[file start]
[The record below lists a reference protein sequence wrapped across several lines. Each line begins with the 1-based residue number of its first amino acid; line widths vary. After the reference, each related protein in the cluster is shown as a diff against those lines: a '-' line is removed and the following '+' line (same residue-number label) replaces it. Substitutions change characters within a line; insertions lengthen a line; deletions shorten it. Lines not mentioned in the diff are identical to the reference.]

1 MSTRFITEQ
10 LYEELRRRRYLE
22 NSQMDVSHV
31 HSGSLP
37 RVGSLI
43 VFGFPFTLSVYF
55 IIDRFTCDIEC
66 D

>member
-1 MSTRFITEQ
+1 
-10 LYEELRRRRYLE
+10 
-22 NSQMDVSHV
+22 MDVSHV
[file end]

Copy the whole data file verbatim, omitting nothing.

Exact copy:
[The record below lists a reference protein sequence wrapped across several lines. Each line begins with the 1-based residue number of its first amino acid; line widths vary. After the reference, each related protein in the cluster is shown as a diff against those lines: a '-' line is removed and the following '+' line (same residue-number label) replaces it. Substitutions change characters within a line; insertions lengthen a line; deletions shorten it. Lines not mentioned in the diff are identical to the reference.]

1 MSTRFITEQ
10 LYEELRRRRYLE
22 NSQMDVSHV
31 HSGSLP
37 RVGSLI
43 VFGFPFTLSVYF
55 IIDRFTCDIEC
66 D

>member
-1 MSTRFITEQ
+1 
-10 LYEELRRRRYLE
+10 
-22 NSQMDVSHV
+22 MDVSHV